Created By: Mashka Sutton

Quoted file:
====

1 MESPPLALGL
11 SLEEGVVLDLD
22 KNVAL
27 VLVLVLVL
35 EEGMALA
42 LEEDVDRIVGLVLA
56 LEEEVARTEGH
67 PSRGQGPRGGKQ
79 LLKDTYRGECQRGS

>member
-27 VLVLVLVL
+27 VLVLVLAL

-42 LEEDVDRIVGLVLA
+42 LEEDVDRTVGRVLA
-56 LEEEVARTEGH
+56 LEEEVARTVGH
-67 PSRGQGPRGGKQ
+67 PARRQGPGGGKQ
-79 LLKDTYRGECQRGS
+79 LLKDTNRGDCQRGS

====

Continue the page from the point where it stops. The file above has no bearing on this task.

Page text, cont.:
Renée Vivien was a British-born poet who lived in Paris, France, for most of her adult life from 1899 until her death in 1909. She is well-known for her translations of Sappho's poetry from Greek to French and for her own poetry, which is heavily influenced by Sappho's works. She is an important literary figure in queer history, as she explored explicitly lesbian themes at a time when lesbianism was still considered a mental illness, even if it was more accepted in Paris than in her birthplace, London. She is also worth remembering for her gender-bending presentations, often dressing in more masculine manners for photo shoots and dressing up as a "prince" when posing for her lovers. Her photographs, in addition to her poetry, provide important early moments in the historical record of queerness. These clear depictions of queerness appealed to lesbian feminists in the U.S. in the 1970s and 1980s, who translated and published her work in an attempt to create a more complete account of lesbian history. Vivien's work was started due to and influenced by her woman lovers. The losses of these personal attachments in addition to her disappointment with how her works of poetry were received led to her increasing self-isolation and self-destructive behavior, culminating in her early death at thirty-two.